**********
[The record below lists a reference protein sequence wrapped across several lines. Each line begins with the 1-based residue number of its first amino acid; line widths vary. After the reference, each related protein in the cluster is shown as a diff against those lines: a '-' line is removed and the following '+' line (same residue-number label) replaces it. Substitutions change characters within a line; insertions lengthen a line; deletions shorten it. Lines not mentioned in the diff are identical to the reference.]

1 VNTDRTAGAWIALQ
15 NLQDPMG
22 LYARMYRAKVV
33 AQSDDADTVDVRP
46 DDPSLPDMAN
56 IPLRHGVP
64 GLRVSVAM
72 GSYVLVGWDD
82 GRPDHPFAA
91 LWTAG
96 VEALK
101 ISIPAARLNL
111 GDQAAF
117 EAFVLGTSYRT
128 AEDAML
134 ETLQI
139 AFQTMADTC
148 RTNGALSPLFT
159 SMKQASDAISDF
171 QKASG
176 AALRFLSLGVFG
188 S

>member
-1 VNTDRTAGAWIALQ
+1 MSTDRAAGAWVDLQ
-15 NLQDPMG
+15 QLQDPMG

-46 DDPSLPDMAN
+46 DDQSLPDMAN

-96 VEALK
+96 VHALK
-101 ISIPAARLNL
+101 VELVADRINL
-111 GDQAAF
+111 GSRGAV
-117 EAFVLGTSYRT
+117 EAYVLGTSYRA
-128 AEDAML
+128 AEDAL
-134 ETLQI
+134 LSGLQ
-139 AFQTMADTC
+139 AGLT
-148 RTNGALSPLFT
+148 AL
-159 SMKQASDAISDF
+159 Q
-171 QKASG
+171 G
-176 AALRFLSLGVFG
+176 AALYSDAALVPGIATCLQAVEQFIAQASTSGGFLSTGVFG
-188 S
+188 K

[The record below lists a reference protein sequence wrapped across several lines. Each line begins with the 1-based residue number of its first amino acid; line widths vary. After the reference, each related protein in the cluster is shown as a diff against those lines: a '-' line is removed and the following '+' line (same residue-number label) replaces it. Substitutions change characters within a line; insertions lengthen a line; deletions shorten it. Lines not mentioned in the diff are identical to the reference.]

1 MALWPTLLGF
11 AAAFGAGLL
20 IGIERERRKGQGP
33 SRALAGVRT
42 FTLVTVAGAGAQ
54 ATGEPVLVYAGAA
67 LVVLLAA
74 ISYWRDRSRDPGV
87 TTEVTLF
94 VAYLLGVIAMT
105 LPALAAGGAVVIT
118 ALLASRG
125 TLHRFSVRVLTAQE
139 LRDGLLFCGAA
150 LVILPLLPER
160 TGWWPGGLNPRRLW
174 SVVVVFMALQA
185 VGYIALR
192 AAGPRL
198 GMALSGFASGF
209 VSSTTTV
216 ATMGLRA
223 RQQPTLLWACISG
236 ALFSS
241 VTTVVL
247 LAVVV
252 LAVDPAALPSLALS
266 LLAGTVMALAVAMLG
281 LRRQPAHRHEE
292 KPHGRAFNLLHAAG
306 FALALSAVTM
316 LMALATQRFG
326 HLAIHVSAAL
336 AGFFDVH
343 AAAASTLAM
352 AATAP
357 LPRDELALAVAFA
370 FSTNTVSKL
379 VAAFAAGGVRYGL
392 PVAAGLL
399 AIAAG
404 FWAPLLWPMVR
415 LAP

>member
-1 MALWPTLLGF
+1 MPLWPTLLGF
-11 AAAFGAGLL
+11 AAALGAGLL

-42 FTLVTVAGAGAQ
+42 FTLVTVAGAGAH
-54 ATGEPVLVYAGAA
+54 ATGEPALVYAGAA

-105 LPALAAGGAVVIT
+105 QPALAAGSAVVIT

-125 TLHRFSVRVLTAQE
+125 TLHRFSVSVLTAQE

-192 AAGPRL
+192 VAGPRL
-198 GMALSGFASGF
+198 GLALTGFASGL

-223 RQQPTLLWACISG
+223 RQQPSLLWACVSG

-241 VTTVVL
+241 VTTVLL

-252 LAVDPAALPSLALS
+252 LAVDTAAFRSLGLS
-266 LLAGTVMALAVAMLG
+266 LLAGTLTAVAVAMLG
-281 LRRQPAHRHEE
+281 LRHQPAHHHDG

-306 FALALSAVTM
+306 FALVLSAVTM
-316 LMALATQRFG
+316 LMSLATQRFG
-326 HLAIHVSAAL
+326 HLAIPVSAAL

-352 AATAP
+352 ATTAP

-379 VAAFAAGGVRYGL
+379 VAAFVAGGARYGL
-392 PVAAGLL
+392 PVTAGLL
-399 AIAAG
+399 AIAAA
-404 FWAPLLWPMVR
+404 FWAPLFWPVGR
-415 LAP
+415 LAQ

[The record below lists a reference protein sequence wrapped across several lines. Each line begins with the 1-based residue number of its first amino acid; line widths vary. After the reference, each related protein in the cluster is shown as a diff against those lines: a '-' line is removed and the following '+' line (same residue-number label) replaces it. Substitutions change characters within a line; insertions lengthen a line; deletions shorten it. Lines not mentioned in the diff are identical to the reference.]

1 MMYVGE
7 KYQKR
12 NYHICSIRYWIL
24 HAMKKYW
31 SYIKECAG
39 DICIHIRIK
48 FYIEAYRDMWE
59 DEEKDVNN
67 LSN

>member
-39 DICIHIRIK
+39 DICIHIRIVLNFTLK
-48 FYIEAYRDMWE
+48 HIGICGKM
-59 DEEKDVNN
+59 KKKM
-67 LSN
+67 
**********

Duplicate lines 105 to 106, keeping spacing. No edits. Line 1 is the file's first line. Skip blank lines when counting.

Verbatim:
+42 FTLVTVAGAGAH
-54 ATGEPVLVYAGAA